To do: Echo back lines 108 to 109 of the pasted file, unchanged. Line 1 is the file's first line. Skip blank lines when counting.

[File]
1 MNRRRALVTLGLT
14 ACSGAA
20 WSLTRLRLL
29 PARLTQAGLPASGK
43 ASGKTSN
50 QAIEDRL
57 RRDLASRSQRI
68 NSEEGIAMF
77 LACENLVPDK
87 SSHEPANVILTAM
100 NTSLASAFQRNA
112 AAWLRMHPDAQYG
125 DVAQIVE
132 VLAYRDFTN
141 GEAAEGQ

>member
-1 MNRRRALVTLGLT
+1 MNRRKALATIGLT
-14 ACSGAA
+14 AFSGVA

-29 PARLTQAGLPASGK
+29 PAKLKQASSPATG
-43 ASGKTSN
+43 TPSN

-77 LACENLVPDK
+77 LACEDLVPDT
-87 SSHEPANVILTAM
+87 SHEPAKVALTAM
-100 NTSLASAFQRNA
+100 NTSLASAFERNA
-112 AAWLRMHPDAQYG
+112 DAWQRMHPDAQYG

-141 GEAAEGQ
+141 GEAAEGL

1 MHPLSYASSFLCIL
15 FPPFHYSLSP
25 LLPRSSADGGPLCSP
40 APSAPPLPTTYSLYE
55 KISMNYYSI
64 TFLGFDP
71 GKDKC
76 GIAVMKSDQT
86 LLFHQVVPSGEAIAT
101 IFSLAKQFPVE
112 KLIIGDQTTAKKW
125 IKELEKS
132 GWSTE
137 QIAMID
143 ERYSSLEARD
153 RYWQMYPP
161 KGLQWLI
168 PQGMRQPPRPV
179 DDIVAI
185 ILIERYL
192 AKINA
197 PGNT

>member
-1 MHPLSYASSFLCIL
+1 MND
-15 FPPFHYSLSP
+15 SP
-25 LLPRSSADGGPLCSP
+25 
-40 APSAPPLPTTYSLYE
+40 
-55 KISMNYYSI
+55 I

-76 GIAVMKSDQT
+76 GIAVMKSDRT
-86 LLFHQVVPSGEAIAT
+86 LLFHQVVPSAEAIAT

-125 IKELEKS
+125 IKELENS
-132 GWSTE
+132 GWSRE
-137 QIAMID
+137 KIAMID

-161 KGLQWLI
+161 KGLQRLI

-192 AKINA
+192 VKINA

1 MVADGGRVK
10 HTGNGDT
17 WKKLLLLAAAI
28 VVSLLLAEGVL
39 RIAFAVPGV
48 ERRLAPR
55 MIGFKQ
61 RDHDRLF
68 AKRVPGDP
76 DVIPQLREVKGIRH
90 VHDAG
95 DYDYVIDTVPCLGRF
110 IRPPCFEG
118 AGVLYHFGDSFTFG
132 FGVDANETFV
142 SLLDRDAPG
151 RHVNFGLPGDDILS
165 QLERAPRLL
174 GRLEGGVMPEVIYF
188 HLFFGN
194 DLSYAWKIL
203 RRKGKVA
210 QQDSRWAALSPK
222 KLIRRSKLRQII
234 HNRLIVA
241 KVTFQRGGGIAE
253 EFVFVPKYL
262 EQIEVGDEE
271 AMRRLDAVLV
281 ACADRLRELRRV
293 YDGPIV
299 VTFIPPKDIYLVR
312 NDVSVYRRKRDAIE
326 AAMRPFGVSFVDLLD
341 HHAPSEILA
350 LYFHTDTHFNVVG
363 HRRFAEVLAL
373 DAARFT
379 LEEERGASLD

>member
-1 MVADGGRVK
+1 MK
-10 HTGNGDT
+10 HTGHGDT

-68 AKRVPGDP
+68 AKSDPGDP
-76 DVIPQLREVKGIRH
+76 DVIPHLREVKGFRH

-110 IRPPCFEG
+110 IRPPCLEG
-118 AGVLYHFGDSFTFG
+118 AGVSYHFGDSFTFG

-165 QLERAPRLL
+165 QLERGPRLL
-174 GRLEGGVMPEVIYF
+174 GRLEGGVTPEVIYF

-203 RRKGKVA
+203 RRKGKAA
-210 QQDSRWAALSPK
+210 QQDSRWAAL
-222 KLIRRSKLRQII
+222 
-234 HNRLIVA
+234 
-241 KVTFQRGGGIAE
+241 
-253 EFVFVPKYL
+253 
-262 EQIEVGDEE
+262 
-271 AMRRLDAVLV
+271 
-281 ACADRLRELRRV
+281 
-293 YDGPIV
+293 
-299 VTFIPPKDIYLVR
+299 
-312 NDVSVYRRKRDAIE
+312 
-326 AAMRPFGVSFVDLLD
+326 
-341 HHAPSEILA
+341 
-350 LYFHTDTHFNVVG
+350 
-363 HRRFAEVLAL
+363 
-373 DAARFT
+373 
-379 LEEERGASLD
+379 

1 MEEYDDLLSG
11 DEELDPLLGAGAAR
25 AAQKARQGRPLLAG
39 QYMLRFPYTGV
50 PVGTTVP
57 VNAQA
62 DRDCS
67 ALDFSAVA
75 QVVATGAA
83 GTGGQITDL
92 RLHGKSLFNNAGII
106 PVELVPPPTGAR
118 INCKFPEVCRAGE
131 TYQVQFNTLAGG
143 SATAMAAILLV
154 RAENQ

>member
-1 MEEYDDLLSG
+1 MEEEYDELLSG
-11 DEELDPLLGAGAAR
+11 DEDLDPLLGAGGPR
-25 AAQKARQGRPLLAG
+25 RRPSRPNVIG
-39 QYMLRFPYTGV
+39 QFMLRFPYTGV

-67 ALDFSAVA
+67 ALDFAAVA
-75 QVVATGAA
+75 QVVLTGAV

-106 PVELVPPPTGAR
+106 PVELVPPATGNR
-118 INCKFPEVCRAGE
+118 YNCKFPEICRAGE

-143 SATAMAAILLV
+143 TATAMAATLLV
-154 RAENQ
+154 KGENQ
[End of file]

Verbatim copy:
253 EFVFVPKYL
262 EQIEVGDEE